DUKE (US) — The number of sea turtles accidentally caught and killed in fishing gear in United States coastal waters has declined by an estimated 90 percent since 1990.
A new report by researchers at Duke University and Conservation International credits the dramatic drop to measures that have been put into place over the last 20 years to reduce bycatch in many fisheries, as well as to overall declines in U.S. fishing activity.
The study’s authors estimate that 4,600 sea turtles die each year in U.S. coastal waters. Before measures to reduce bycatch were put in place, total sea turtle takes surpassed 300,000 annually. Of these, 70,000 turtles were killed.
The study, published in the scientific journal Biological Conservation, used data collected from 1990 to 2007 by the National Marine Fisheries Service (NMFS) to determine bycatch rates across more than 20 fisheries operating in Atlantic waters from the Gulf of Mexico to the Canadian border, and in the Pacific Ocean, along the West coast and around Hawaii.
It found that overall turtle bycatch rates, including both fatal and nonfatal run-ins, have fallen about 60 percent since 1990.
Shrimp trawls in the Gulf of Mexico and southeastern U.S. accounted for up to 98 percent of all by-catch takes and deaths during the study period.
All six marine turtle species that occur in U.S. waters are categorized as threatened or endangered on the U.S. Endangered Species List. They are loggerheads, leatherbacks, hawksbills, olive ridleys, Kemp’s ridleys, and green sea turtles.
Bycatch is an acute threat to sea turtle populations worldwide. High bycatch rates can be indicative of unsustainable fishing practices that negatively impact the health of marine ecosystems.
“The reduction of bycatch and mortality shows important progress by NMFS, which serves as a model for reducing sea turtle bycatch in other parts of the world,” says Elena Finkbeiner, a PhD student at Duke and lead author of the paper. “Our findings show that there are effective tools available for policymakers and fishing industries to reduce sea turtle bycatch, as long as they are implemented properly and consistently.”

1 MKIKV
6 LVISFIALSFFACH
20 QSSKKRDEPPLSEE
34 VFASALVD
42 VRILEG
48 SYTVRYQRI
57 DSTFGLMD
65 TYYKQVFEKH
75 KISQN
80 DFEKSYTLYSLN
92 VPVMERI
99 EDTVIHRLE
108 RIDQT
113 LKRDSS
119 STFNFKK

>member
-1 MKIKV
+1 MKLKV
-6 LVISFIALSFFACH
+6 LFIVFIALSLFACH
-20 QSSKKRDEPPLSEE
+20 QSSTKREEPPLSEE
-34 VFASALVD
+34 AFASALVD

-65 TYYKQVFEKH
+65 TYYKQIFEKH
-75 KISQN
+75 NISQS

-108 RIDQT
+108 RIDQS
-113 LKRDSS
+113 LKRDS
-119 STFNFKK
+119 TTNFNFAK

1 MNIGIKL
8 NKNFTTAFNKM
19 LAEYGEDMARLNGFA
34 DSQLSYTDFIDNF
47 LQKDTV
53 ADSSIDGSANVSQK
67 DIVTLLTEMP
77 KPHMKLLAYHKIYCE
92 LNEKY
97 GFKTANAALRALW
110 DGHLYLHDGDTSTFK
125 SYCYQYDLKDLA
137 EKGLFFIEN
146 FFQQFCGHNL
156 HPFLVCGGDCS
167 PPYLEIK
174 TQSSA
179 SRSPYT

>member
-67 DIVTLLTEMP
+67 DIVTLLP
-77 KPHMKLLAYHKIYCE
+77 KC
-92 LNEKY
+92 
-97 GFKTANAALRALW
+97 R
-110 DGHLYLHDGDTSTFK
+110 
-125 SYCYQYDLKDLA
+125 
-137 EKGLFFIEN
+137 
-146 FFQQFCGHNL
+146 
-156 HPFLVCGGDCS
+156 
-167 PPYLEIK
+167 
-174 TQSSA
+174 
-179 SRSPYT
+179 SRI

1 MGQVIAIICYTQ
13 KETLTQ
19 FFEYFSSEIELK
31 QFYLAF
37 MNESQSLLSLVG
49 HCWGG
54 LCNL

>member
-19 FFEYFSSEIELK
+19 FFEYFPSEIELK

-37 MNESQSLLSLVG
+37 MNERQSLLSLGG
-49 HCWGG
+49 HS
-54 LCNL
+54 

Among the mitigation strategies that have helped reduce bycatch are: the use of circle hooks and dehooking equipment in longline fisheries, to reduce the severity of turtle injuries; the use of turtle excluder devices (TEDs) in shrimp trawl nets to allow captured sea turtles to escape; and the implementation of time-area closures to restrict fishing activities at times and places turtles are most likely to be present in the highest numbers.
Piecemeal regulation remains a problem, the study notes. Sea turtles are currently managed on a fishery-by-fishery basis, which means bycatch limits are set for each fishery without accounting for the overall population impacts of all the takes added together. This fragmented approach leads to total allowed takes that exceed what sea turtle populations can sustain.
“Bycatch limits must be set unilaterally across all U.S. fisheries with overall impacts to populations in mind, much as it’s done for marine mammals,” says co-author Bryan Wallace, director of science for Conservation International’s Marine Flagship Species Program and adjunct faculty member at Duke.
The researchers note that actual bycatch rates are likely higher than what the study reports because in many fisheries, particularly the shrimp trawl fishery, the number of on-board observers who document bycatch on fishing vessels is low relative to the sheer volume of fishing that is occurring.
“This paper provides a baseline to examine what is working and what can be improved in preventing sea turtle bycatch,” Finkbeiner says. “It (makes) a strong case for the need for increased observer coverage and bycatch reporting.”
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